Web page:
Air bronchogram: hyperechoic punctiform images seen within a consolidation; Dynamic: movement of gas into the bronchial tree during inspiration causes inspiratory movement of these punctiform images.(clip)

Lung pulse: A dynamic lung ultrasound sign described as the association of absent lung sliding with the perception of heart activity at the pleural line. It is a sign of complete atelectasis which is observable immediately before radiological changes. (foto)

Pleural thickening: hypoechoic lesions of more than 2 mm separating the parietal from the visceral pleura. Pleural calcifications appears as a hyperechoic structure. (Foto)

Normal lung pattern: lung sliding with horizontal A-lines; isolated vertical B-lines can be detected in dependent regions (Figure 1)

Alveolar interstitial syndrome: more than two anterior B-lines indicate interstitial syndrome (Figure 2)

Pneumothorax: Sonographic signs include the following: - absence of lung sliding; -presence of lung point(s); - absence of B-lines and – absence of lung pulse (ref Volpicelli 2012)

Pleural effusion: appears as an hypoechoic structure in the dependent lung regions delineated by the chest wall, diaphragm and pleural line.(Figure 5) The nature of the effusion can also be assessed by lung ultrasound. Transudates are always anechoic, whereas exsudates appear often to be echoic and loculated. Septation is a sign of inflammatory effusions (ref Yang Luh Chang Am J Roentgenol 1992; 159:29-33)

Quad sign: The deep bounderay of the pleural effusion is regular, roughly parallel to the pleural line and called the lung line. This draws the quad sign. (Foto)

Sinusoid sign: During inspiration the lung-line moves toward the pleural line. This generates the sinusoid sign when using the M-mode and indicates pleural effusion. (foto)

Abscess: peripheral lung abscesses included in a consolidation or with pleural contact appear as a rounded hypoechoic lesion with outer margins. (foto)

BLUE-protocol: lung ultrasound protocol for assessment of the acute dyspneic patient. It provides a step-by-step diagnosis of six main causes of acute respiratory failure, e.g. pneumonia, pneumothorax, exacerbation of COPD or asthma, pulmonary edema and pulmonary embolism. (ref CHEST 2008; 134:117-125) 

FALLS-protocol: For hemodynamic assessment of circulatory failure using lung ultrasound, the Fluid Administration Limited by lung Sonography (FALLS) protocol was designed. This approach is based on the fact that A-profile is associated with a low pulmonary artery occlusion pressure. (ref)


Lung ultrasound is used to diagnose the cause of respiratory failure (e.g. by using the BLUE-protocol) and assess the lung as a direct parameter of clinical volemia: the apparition of signs of interstitial syndrome (B-lines) is considered as the endpoint for fluid therapy (FALLS protocol).

Monitoring: The lung ultrasound score can be used for monitoring of disease progression and for assesment of therapies, such as recruitment/proning (Figure 6).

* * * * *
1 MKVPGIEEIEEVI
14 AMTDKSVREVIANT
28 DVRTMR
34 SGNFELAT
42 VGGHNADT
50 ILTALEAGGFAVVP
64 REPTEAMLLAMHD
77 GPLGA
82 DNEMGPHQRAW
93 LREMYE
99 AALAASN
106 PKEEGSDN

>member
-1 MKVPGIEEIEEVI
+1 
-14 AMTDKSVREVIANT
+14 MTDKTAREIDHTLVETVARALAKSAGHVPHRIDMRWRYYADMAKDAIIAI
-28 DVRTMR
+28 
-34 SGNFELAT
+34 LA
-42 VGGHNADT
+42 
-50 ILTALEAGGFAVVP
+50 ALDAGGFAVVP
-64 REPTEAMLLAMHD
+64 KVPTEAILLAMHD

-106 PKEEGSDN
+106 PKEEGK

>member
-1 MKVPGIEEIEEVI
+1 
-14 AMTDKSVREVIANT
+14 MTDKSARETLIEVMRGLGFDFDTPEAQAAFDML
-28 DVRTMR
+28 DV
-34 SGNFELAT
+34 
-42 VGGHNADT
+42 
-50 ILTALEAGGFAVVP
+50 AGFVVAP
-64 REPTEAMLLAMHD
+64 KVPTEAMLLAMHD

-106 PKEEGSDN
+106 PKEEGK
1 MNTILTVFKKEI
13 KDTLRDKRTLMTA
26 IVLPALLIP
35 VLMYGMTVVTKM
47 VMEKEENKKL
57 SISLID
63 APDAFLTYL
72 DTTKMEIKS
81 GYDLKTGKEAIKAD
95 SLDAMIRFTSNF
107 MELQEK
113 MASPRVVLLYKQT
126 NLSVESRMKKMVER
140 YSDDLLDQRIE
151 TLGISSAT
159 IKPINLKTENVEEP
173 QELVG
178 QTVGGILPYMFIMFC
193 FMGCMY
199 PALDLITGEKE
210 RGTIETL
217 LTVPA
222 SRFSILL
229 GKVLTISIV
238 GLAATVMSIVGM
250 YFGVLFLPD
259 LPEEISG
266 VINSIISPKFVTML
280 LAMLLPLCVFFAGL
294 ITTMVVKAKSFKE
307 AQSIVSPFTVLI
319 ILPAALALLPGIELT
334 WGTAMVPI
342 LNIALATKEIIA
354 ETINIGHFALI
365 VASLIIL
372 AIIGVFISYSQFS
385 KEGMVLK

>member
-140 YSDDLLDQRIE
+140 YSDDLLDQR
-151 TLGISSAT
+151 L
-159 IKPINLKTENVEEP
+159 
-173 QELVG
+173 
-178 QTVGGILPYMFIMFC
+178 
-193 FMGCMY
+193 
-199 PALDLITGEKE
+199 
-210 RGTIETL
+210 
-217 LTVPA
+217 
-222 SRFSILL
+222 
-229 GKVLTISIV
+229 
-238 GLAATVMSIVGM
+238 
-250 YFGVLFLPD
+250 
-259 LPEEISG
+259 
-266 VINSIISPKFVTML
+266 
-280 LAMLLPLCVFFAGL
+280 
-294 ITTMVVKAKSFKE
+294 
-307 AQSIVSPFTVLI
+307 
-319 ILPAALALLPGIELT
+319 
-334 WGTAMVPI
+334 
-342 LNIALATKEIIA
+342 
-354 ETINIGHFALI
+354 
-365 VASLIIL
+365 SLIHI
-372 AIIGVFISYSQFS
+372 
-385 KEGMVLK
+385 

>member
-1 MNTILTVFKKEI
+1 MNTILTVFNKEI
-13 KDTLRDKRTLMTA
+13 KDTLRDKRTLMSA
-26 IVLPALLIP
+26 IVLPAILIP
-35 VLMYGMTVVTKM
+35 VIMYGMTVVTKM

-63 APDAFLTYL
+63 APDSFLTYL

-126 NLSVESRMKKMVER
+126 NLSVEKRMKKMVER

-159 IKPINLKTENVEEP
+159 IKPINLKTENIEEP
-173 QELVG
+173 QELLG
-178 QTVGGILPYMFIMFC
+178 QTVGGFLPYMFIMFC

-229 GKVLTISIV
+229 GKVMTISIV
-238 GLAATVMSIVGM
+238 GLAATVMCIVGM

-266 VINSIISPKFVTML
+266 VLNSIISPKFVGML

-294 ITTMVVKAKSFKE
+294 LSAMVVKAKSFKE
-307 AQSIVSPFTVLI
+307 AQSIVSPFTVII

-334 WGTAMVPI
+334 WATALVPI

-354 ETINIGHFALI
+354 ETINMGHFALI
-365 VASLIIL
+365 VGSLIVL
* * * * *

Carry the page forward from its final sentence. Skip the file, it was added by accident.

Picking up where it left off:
Guiding therapeutic interventions: thoracentesis can be guided by bedside lung ultrasound, enabling this into a safe procedure.

Training, reproducibility, feasibility, limitations:

The BLUE-protocol is a fast protocol which can be done within 3 minutes, whereas lung injury score can take up to 15 minutes.

Limitations, intrinsic to lung ultrasound are mostly patient dependent: The presence of subcutaneous emphesema; Obese patients are frequently difficult to examine; Large dressings (ref Bouhemad CC 2017)

Lung ultrasound cannot detect lung over-inflation.


Image gallery:


Protocols, SOPs and Links:





Other Links:

Pimping your B-lines: https://www.youtube.com/watch?v=01026OCbPLE&feature=youtu.be




 [PRT1]:Leerboek Lichtenstein; Bouhemad CC, Touw et al

 [PRT2]ref: http://pubs.rsna.org/doi/10.1148/radiographics.22.1.g02jae1e1?url_ver=Z39.88-2003&rfr_id=ori:rid:crossref.org&rfr_dat=cr_pub%3dpubmed

Figure 1. Batsign and A-lines

Figure 2. Multiple B-lines indicating interstitial syndrome

Figure 3. B-mode with A-lines and M-mode with seashore sign

Figure 4. Stratosphere sign or Barcode sign

Figure 5. A pleural effusion and consolidated lung tissue at the 'PLAPS'point

Figure 5. Examples of subpleural and lobar consolidations

Figure 6. Example of a scoring form for the lung ultrasound score in the electronic patient management system (in Dutch)


Pieter Roel Tuinman, MD, PhD, intensivist-epidemiologist

David van Westerloo, MD, PhD, intensivist


Carlos Elzo Kraemer, MD, intensivist

Jorge Lopez Matta, MD, intensivist

Paul Wijnandts, MD, intensivist

Jasper Smit, MD, PhD student

Mark Haaksma, MD, PhD student

Micah Heldeweg, MD, PhD student

Annemijn Jonkman, technical physician, PhD student

Heder de Vries, MD, PhD student


Department of Intensive Care Medicine

Amsterdam University Medical Centres, Vrije Universiteit Amsterdam

Room ZH - 7D-166
De Boelelaan 1117
1081 HV Amsterdam, The Netherlands


Department of Intensive Care Medicine 

Leiden University Medical Center (LUMC)